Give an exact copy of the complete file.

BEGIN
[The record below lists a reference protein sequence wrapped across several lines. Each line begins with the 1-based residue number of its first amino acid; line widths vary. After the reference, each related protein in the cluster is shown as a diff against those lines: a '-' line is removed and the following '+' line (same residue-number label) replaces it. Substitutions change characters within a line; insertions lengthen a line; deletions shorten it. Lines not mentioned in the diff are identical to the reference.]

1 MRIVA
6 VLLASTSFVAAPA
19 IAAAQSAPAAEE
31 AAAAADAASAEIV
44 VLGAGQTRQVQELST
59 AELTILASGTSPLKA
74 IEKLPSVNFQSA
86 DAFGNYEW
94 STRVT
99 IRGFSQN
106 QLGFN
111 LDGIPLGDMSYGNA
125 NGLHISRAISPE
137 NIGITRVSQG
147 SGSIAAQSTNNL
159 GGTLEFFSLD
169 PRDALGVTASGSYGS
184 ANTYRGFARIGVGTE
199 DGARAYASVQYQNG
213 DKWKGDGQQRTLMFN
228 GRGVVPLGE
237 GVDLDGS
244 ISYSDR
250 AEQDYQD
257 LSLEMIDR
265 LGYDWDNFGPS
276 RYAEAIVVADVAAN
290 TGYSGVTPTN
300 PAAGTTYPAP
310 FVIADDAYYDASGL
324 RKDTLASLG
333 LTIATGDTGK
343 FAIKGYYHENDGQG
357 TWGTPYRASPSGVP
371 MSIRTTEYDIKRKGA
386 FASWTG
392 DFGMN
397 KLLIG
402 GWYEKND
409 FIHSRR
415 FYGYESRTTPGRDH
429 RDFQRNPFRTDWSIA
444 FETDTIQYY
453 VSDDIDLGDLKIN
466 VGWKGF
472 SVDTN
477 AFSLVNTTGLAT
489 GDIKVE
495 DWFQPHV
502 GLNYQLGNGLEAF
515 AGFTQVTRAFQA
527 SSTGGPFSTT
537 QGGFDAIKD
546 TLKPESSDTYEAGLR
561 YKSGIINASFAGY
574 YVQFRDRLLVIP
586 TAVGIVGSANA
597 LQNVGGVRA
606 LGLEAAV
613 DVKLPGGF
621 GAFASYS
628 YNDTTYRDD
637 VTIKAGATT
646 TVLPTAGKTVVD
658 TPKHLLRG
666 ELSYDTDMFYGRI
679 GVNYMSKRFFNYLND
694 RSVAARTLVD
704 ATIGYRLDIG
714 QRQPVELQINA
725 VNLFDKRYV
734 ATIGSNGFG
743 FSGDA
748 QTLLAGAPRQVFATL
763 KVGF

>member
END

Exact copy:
[The record below lists a reference protein sequence wrapped across several lines. Each line begins with the 1-based residue number of its first amino acid; line widths vary. After the reference, each related protein in the cluster is shown as a diff against those lines: a '-' line is removed and the following '+' line (same residue-number label) replaces it. Substitutions change characters within a line; insertions lengthen a line; deletions shorten it. Lines not mentioned in the diff are identical to the reference.]

1 MRIVA
6 VLLASTSFVAAPA
19 IAAAQSAPAAEE
31 AAAAADAASAEIV
44 VLGAGQTRQVQELST
59 AELTILASGTSPLKA
74 IEKLPSVNFQSA
86 DAFGNYEW
94 STRVT
99 IRGFSQN
106 QLGFN
111 LDGIPLGDMSYGNA
125 NGLHISRAISPE
137 NIGITRVSQG
147 SGSIAAQSTNNL
159 GGTLEFFSLD
169 PRDALGVTASGSYGS
184 ANTYRGFARIGVGTE
199 DGARAYASVQYQNG
213 DKWKGDGQQRTLMFN
228 GRGVVPLGE
237 GVDLDGS
244 ISYSDR
250 AEQDYQD
257 LSLEMIDR
265 LGYDWDNFGPS
276 RYAEAIVVADVAAN
290 TGYSGVTPTN
300 PAAGTTYPAP
310 FVIADDAYYDASGL
324 RKDTLASLG
333 LTIATGDTGK
343 FAIKGYYHENDGQG
357 TWGTPYRASPSGVP
371 MSIRTTEYDIKRKGA
386 FASWTG
392 DFGMN
397 KLLIG
402 GWYEKND
409 FIHSRR
415 FYGYESRTTPGRDH
429 RDFQRNPFRTDWSIA
444 FETDTIQYY
453 VSDDIDLGDLKIN
466 VGWKGF
472 SVDTN
477 AFSLVNTTGLAT
489 GDIKVE
495 DWFQPHV
502 GLNYQLGNGLEAF
515 AGFTQVTRAFQA
527 SSTGGPFSTT
537 QGGFDAIKD
546 TLKPESSDTYEAGLR
561 YKSGIINASFAGY
574 YVQFRDRLLVIP
586 TAVGIVGSANA
597 LQNVGGVRA
606 LGLEAAV
613 DVKLPGGF
621 GAFASYS
628 YNDTTYRDD
637 VTIKAGATT
646 TVLPTAGKTVVD
658 TPKHLLRG
666 ELSYDTDMFYGRI
679 GVNYMSKRFFNYLND
694 RSVAARTLVD
704 ATIGYRLDIG
714 QRQPVELQINA
725 VNLFDKRYV
734 ATIGSNGFG
743 FSGDA
748 QTLLAGAPRQVFATL
763 KVGF

>member